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GUEST BLOG POST: The Case for Dividend Investing (Bob Ciura, 2019)

By Bob Ciura, Senior Vice President at Sure Dividend, LLC

There are many different ways to invest. Investors can build their portfolios to include equities, fixed income, derivatives, real estate, commodities, and more. Capital allocation strategies are often based on an investor’s individual needs and risk tolerance. For example, investors who desire income from their portfolio investments should consider dividend stocks.

Investors can simplify the process by investing in an equity mutual fund or exchange-traded funds. For investors interested in buying individual stocks, high levels of income are attainable—along with regular dividend growth—from high-quality dividend stocks.

At Sure Dividend, we focus on the Dividend Aristocrats, which we believe to be among the highest-quality dividend growth stocks around. The Dividend Aristocrats are an exclusive group of companies in the S&P 500 Index that over time, have proved the benefits of dividend investing.
 

Warren Buffett dividend investing

Two Different Types Of Dividend Stocks

Publicly-traded companies can choose whether to pay a dividend to shareholders. Not all companies pay dividends to shareholders. For example, small companies or startups, which are at an earlier stage of their development, may decide it is better to reinvest all cash flows back into the growth of the business.

In order for a company to decide to pay a dividend, it must generate sufficient profits to make the dividend payments to shareholders. Still, not all profitable companies pay dividends. There are many examples of large, profitable businesses that do not pay dividends. Berkshire Hathaway, Alphabet, and Facebook are just a few.

There is also a great deal of variety among companies that do pay dividends. Some companies choose to pay out a relatively large portion of their profits to shareholders through a dividend. Typically, companies in slow-growth industries will maintain higher dividend payouts, as the future growth opportunities may be limited. Utilities and tobacco stocks are examples of high dividend stocks.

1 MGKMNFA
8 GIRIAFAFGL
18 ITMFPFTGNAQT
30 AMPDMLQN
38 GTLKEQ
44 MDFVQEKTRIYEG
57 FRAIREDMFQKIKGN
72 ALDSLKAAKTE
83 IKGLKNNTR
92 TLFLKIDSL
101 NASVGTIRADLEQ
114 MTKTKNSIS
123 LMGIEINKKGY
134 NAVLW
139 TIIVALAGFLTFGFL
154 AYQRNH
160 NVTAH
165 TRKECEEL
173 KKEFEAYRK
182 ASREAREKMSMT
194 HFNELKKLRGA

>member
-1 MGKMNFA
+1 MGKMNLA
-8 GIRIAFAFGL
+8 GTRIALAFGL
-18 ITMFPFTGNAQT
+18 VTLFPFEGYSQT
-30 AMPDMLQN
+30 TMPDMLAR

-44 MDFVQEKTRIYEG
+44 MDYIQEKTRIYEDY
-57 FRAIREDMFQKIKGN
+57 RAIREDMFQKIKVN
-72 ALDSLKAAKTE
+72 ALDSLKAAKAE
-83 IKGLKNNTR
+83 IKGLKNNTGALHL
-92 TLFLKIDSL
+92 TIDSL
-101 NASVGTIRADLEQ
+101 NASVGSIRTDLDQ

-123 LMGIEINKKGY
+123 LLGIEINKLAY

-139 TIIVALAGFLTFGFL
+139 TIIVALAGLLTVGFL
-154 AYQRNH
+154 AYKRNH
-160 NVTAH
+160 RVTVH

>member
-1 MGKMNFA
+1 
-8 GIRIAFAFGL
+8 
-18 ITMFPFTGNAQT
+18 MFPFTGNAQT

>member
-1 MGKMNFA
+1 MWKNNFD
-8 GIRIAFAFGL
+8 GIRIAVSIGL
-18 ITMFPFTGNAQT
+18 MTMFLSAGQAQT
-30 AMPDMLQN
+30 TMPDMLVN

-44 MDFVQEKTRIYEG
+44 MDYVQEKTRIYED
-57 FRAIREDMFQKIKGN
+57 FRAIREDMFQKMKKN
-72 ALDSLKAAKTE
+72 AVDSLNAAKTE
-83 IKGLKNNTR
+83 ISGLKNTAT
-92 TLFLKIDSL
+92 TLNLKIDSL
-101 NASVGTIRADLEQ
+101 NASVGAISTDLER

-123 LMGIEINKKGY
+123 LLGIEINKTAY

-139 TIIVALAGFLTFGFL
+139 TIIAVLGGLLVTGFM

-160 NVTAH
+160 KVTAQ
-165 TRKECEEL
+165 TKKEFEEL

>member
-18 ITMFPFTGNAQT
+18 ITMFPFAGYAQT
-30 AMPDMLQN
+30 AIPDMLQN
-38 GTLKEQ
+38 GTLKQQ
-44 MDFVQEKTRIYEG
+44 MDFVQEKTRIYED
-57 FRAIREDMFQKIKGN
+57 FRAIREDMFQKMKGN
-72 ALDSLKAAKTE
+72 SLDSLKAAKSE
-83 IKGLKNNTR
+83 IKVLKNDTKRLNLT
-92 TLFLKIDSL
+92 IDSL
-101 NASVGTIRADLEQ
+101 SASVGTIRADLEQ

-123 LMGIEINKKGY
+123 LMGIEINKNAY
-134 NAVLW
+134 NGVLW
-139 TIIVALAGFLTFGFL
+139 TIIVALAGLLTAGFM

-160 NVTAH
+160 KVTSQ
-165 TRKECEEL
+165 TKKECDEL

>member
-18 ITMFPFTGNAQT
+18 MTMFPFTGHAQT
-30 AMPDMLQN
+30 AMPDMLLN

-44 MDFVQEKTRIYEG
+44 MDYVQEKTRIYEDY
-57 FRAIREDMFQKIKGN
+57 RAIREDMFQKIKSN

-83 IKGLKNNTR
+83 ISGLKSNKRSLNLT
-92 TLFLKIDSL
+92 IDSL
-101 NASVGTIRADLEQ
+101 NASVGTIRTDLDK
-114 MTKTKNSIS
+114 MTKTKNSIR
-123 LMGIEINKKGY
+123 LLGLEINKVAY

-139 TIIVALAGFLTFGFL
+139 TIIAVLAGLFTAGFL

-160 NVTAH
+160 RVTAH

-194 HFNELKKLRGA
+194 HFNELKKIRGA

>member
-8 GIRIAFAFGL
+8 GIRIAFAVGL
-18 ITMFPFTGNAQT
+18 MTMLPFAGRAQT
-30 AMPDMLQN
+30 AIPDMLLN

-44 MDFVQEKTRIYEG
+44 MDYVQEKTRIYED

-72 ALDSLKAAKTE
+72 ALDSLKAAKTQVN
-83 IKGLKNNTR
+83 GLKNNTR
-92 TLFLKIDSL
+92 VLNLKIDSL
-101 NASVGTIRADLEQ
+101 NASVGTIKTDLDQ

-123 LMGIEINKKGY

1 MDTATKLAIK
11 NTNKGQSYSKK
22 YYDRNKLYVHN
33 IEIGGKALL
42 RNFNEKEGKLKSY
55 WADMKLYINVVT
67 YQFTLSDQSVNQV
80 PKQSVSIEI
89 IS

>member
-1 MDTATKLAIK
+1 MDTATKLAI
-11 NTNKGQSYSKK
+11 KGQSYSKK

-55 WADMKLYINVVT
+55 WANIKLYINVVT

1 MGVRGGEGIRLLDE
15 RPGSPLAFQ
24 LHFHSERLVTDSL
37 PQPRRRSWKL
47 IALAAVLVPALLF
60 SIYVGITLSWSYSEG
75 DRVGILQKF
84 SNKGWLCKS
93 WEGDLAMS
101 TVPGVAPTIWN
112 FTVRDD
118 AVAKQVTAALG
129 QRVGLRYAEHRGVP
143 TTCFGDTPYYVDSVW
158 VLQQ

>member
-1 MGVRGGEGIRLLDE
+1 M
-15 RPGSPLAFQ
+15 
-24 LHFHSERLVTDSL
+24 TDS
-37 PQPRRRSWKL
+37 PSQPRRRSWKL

Or, companies can distribute less of their profits to investors with lower dividend yields, retaining the ability to grow their dividend payouts at a higher rate down the road. High-growth dividend stocks might be slightly less appealing in the short-run, due to their lower dividend yields, but can compensate investors for this with high dividend growth rates each year moving forward.

Why The Dividend Aristocrats?

We believe the Dividend Aristocrats are an appealing mix of current yield, and dividend growth. For example, the Dividend Aristocrats as a whole have a current dividend yield of 2.5%. By comparison, the broader S&P 500 Index has an average dividend yield of 1.8% right now. Therefore, the Dividend Aristocrats offer a significantly higher level of dividend income than the broader stock market index.

The Dividend Aristocrats represent an exclusive group of 57 companies in the S&P 500 Index that have increased their dividends for at least 25 consecutive years. Some members of the Dividend Aristocrats have managed to raise their dividend payouts to shareholders for 50 years in a row, or even longer in a few cases. Stocks that have increased their dividends for at least 50 years are known as Dividend Kings.

As you might imagine, it is not easy for a company to become a Dividend Aristocrat. The last 25 years included multiple periods of economic recession and geopolitical conflict. To maintain such a long history of steady dividend increases regardless of the economic conditions is a highly impressive accomplishment. It demonstrates a company has a strong brand, leadership position in its industry with growth potential, and durable competitive advantages.